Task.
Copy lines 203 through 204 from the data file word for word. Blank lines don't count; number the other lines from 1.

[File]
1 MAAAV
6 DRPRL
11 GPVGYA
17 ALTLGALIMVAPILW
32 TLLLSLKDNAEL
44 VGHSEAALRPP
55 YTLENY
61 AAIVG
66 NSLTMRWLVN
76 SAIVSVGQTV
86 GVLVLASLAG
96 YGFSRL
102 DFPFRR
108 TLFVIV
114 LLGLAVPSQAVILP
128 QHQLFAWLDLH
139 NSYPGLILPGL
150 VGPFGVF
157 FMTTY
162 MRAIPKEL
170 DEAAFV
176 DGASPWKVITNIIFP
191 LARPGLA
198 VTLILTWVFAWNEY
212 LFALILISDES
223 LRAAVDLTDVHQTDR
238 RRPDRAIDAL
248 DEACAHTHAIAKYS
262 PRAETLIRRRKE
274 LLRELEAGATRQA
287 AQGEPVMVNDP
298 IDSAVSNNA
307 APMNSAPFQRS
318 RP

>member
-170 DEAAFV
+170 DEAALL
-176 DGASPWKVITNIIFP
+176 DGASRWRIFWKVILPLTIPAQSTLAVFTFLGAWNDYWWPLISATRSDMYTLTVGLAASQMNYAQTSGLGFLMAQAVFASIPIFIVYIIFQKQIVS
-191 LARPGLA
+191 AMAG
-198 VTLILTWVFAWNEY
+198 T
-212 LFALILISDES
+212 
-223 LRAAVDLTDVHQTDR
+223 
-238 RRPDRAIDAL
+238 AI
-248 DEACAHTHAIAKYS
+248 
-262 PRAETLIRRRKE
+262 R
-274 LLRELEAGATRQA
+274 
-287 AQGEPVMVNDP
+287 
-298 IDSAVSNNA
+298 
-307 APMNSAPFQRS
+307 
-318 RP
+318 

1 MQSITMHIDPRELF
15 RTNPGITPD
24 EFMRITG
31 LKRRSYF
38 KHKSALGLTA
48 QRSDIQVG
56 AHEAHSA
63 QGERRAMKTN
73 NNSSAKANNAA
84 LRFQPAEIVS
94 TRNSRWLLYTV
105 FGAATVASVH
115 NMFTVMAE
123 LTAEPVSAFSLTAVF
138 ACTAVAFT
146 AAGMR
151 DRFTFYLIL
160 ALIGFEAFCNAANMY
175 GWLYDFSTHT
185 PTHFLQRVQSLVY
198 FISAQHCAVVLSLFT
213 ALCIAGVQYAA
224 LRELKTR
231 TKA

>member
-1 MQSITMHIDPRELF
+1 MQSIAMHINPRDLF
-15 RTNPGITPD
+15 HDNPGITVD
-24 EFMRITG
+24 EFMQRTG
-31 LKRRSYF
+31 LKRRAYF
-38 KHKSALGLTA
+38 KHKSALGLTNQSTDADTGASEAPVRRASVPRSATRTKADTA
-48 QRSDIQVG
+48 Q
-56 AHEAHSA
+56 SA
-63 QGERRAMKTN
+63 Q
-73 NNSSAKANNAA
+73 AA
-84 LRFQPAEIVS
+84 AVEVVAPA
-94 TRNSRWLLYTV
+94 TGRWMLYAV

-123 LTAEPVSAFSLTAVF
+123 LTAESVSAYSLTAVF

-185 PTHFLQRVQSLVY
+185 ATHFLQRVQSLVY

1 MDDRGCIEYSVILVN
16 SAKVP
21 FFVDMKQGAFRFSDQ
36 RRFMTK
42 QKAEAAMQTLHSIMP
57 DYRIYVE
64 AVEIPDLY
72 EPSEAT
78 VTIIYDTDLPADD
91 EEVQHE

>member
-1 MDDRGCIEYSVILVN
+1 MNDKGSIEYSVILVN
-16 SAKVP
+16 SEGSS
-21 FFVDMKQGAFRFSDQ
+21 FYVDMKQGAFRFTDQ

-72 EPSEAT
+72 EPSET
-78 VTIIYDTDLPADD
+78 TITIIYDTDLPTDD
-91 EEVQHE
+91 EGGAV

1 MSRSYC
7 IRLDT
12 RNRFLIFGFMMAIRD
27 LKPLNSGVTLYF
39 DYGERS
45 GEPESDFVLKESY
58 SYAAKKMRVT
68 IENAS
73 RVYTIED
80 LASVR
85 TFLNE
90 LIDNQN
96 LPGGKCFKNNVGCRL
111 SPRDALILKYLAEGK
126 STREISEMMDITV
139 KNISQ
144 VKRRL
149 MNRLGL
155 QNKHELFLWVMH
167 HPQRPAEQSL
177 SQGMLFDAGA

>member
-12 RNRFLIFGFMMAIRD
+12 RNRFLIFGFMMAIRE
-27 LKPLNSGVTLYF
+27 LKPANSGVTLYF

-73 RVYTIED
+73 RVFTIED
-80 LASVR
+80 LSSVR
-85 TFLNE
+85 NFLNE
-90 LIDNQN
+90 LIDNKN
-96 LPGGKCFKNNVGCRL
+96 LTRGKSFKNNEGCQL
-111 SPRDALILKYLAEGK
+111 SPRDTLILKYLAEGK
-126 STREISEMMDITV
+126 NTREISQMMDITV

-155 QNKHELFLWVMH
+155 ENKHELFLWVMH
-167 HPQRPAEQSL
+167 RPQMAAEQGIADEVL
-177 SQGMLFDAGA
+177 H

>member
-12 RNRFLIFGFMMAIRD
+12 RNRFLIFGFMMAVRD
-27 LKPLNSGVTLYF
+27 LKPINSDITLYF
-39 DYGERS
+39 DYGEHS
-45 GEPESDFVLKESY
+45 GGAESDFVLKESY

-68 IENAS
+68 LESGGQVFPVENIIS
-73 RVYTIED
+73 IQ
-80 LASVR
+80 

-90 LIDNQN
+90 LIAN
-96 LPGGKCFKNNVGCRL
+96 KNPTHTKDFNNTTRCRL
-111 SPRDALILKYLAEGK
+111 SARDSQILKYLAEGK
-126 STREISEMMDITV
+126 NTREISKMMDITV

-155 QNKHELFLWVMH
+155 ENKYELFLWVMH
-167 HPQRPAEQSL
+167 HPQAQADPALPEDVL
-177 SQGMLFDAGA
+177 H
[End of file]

-111 SPRDALILKYLAEGK
+111 SARDSQILKYLAEGK